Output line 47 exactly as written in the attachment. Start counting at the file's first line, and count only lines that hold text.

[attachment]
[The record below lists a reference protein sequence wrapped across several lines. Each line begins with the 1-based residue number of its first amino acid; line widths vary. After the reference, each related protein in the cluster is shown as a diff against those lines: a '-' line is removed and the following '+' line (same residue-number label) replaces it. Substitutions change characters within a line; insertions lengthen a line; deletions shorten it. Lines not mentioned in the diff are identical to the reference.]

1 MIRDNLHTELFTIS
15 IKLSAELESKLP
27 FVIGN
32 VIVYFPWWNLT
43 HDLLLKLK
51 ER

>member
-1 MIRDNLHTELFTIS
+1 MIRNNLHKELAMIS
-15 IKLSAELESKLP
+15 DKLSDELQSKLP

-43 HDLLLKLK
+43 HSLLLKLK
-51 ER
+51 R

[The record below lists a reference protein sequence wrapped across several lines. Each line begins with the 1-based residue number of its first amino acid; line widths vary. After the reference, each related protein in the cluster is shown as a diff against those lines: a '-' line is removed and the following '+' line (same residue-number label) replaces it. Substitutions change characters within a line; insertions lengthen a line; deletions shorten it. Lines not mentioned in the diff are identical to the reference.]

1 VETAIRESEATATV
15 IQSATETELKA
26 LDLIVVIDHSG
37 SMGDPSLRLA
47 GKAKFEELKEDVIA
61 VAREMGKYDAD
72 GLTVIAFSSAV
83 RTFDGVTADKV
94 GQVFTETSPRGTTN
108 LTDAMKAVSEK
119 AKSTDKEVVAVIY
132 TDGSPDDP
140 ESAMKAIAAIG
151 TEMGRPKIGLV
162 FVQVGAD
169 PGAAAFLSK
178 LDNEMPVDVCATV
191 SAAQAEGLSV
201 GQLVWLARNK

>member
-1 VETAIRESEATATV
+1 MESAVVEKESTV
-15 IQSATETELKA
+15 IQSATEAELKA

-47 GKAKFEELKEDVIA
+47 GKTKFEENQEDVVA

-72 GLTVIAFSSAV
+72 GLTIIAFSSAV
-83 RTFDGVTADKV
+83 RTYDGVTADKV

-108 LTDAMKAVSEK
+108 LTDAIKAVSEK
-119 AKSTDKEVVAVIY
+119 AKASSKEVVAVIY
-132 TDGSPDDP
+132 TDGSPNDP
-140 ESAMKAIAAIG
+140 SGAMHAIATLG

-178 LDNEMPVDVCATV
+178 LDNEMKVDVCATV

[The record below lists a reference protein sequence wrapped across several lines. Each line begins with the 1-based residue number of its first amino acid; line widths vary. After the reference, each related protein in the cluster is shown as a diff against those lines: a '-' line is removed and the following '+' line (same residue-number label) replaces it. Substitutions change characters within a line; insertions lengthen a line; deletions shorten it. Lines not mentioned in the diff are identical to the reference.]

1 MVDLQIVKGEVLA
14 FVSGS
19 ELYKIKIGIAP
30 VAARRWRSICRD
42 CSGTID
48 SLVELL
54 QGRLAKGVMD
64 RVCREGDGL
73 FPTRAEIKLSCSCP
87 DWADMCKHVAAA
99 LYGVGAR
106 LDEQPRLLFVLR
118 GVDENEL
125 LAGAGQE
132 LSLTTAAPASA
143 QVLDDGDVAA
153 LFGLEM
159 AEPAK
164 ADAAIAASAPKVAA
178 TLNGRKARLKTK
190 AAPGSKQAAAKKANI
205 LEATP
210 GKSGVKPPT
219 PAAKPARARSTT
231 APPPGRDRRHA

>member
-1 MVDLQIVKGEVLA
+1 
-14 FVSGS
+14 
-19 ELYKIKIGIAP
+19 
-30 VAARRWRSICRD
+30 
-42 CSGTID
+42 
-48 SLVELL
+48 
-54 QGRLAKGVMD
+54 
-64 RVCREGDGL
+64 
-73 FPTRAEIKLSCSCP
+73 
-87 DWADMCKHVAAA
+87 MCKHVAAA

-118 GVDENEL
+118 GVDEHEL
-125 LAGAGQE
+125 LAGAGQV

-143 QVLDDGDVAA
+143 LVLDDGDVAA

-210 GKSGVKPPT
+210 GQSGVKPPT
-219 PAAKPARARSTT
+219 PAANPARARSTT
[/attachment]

+83 RTYDGVTADKV